The Cinema Cafe

Serving Cinema's Tastiest Treasures

21st Century Treasure Quest #3

Our contributor Renard N. Bansale has completed another batch of more contemporary film reviews for your consideration. The rating system he'll use is devised primarily to give those who are trying to decide which films to see, a fun and easy way of (hopefully) choosing a more pleasurable movie-going experience. For a more thorough introduction to this series please see 21st Century Treasure Quest #1. (A.G.)

 

The Ratings

1 chest: Definitely worth missing
2 chests: Okay to kill some time
3 chests: Not a complete success, but rewarding
4 chests: Well crafted, creative and memorable
5 chests: A real treasure, deep, profound and original

 

 

Busco novio para mi mujer (2016—Director: Enrique Begne)

There’s little to recommend this Mexican remake of the 2008 Argentinian hit film A Boyfriend for My Wife besides its borrowed premise: A belaboured husband hires a con-man to seduce and purposely run away with his nagging wife. This comedy’s production value and “sitcomish” atmosphere make the proceedings better suited for television’s more instantly gratified demographic. The con artist’s humorous exploits receive less attention than the feckless husband who as a result, gains only our slightest concern for his plight or his scheme's outcome.

 

 

Deadpool (2016—Director: Tim Miller)

Tim Miller’s directorial debut manages to engage due to Ryan Reynolds’ charismatic, career-defining lead performance. The “fourth wall” ­breaking jokes, (the ones that work that is), only make up for so many underdeveloped supporting characters who provide a negligible contribution to this blend of superhero revenge fantasy with romantic comedy. The result is a comic book satire filled with crass violence and aberrant sexuality that finally becomes the very thing it attempts to satirise.

 

 

Eddie the Eagle (2016—Director: Dexter Fletcher)

This biographical sports “dramedy" manages to capture the heartfelt inspiration of its real-life event, despite a few sports-film cliches, manipulative emotional payoffs, and stereotypical minor antagonists. The film boasts an impressive ensemble cast, with Taron Egerton, Hugh Jackman, and a refreshingly subdued Christopher Walken as stand-outs. Another significant contribution is Matthew Margeson's synthesiser-based score which appropriately enhances the story’s late 80’s setting.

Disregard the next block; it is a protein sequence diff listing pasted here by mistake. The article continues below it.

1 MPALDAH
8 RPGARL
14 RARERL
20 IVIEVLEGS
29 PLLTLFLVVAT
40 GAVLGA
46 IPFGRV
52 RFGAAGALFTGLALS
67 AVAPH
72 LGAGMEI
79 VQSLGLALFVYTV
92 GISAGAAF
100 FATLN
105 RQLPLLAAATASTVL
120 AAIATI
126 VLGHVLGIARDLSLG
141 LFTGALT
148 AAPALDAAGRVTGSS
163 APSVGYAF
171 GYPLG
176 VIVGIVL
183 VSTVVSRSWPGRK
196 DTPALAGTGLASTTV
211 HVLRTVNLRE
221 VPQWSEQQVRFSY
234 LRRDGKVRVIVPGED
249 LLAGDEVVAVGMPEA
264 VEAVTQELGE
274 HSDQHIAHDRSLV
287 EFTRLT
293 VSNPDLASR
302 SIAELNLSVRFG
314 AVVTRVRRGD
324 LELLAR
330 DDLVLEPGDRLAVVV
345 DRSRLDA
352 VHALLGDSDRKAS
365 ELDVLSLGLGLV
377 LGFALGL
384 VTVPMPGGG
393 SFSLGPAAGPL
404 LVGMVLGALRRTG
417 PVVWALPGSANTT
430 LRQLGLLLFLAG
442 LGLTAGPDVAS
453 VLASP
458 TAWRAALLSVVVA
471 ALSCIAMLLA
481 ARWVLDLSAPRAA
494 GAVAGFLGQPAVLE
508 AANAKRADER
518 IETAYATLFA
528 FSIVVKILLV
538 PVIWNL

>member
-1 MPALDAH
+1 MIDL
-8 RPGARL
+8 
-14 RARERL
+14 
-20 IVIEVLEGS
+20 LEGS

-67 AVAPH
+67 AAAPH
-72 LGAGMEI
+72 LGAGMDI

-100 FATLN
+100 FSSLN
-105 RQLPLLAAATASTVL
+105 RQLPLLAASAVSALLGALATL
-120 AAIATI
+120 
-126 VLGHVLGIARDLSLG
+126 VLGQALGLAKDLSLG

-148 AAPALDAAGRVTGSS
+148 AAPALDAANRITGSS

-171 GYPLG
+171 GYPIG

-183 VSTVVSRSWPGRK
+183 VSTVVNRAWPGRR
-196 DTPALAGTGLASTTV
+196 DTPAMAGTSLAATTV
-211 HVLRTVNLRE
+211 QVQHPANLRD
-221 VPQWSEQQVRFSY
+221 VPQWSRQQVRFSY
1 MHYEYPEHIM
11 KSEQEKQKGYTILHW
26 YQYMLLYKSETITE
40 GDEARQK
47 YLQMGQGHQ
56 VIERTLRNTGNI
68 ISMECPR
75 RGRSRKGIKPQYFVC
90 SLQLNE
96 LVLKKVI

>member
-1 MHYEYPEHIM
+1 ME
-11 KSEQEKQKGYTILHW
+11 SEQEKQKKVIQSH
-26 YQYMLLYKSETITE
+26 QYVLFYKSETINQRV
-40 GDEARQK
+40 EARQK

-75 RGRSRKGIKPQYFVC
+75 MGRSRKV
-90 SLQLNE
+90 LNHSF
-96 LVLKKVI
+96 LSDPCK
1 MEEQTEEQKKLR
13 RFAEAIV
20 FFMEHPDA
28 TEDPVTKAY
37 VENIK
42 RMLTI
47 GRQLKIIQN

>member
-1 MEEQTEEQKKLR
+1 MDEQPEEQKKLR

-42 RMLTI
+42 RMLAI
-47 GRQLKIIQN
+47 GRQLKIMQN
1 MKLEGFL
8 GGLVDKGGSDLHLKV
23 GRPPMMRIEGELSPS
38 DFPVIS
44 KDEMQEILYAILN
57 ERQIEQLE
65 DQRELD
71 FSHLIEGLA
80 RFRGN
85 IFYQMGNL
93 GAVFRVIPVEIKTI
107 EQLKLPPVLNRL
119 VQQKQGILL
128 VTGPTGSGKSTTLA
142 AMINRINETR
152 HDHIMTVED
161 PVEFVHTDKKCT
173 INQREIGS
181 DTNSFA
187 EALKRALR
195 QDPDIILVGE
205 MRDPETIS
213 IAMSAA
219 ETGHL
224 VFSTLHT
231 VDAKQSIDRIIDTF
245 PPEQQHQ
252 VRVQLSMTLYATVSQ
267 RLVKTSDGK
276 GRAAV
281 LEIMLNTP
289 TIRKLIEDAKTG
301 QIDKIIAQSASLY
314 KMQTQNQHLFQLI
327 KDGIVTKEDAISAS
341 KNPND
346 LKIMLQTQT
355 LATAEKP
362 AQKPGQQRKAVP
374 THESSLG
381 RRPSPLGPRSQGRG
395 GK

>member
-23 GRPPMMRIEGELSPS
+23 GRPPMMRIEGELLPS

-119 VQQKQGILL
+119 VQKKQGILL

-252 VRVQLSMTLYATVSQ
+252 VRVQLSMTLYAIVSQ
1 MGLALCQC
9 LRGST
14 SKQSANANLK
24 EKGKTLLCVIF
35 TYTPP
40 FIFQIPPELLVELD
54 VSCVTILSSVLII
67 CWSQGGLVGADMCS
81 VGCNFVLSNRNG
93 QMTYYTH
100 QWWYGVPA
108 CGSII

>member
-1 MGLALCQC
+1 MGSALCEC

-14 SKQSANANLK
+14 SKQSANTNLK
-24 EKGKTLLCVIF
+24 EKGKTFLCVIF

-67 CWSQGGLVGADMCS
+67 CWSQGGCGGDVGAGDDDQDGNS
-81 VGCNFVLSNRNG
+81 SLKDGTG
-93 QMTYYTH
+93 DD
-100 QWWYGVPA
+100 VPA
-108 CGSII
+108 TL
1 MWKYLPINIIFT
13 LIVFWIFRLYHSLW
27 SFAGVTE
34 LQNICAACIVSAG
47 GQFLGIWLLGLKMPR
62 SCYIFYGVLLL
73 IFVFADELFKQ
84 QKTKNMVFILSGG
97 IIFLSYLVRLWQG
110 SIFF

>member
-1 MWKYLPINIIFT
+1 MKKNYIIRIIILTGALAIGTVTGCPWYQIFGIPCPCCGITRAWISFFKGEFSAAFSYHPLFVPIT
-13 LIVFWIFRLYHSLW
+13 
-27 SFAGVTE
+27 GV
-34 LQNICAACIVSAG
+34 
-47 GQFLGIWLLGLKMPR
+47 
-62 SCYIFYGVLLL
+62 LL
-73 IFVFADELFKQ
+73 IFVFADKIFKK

Gods of Egypt (2016—Director: Alex Proyas)

The actors give their all in this fantasy adventure, notably an amusing Chadwick Boseman, a commanding Gerard Butler, and the dynamic duo of Nikolaj Coster-Waldau and Brenton Thwaites who collectively fuel the film’s adventurous spirit. What cannot be appreciated, however, is the utter disregard for production and visual restraint, tiresomely overbearing the narrative with excessive and unrealistic special effects. 

 

 

How to Be Single (2016—Director: Christian Ditter)

Expert cinematography and economical editing combined with a seasoned ensemble cast makes How to Be Single one of this year’s pleasant cinematic surprises. Director Christian Ditter sophisticatedly weaves the intertwining plot strands of Liz Tuccillo’s 2008 novel of rocky starts to satisfying closures, conveying each one’s unique emotional apex. All four female leads are accomplished but the real acting standout is Damon Wayans Jr, whose natural likability fuses perfectly with his character’s dramatic arc. 

 

 

The Witch (2015—Director: Robert Eggers)

The Witch climbs to the upper echelon of contemporary cinematic horror by way of its unrelenting and unwavering psychological tension, forcing its audience to cling to their seats from start to finish. Its authenticity extends to the portrayed time period especially by the use of antiquated English. The cinematography is subtle and sublime when the activities are quiet, ominous and abrupt when the horror emerges. British actor Ralph Ineson gives a fittingly large­r-than-­life performance as the family’s patriarch, and newcomer Anya Taylor-­Joy impresses as she brings out her character’s darker underpinnings. The stuff of nightmares should always be this enjoyable to watch. 

For more of Renard's contemporary film reviews please see 21st Century Treasure Quest #4.

R.N.B.